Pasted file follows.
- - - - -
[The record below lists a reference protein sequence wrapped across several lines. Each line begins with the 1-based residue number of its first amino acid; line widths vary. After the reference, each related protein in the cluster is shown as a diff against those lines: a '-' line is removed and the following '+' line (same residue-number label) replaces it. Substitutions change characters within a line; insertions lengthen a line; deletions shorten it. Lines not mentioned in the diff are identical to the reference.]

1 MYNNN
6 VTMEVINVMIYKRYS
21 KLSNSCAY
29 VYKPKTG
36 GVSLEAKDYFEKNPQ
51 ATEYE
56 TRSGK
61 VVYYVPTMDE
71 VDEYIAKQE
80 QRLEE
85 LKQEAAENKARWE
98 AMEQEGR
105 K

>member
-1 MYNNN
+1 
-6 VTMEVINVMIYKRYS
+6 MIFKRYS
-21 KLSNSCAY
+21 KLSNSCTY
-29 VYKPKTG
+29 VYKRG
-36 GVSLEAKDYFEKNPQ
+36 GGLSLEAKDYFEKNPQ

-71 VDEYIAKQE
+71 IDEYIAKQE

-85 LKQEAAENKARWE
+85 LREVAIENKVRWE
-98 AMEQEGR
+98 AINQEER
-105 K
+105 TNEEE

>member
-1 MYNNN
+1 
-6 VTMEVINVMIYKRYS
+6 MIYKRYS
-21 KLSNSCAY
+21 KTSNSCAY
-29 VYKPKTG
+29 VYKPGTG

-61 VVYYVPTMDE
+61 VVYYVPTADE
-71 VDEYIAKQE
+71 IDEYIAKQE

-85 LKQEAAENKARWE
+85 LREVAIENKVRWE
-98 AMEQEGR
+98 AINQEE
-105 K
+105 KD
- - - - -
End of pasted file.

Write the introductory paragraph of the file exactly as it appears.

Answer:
[The record below lists a reference protein sequence wrapped across several lines. Each line begins with the 1-based residue number of its first amino acid; line widths vary. After the reference, each related protein in the cluster is shown as a diff against those lines: a '-' line is removed and the following '+' line (same residue-number label) replaces it. Substitutions change characters within a line; insertions lengthen a line; deletions shorten it. Lines not mentioned in the diff are identical to the reference.]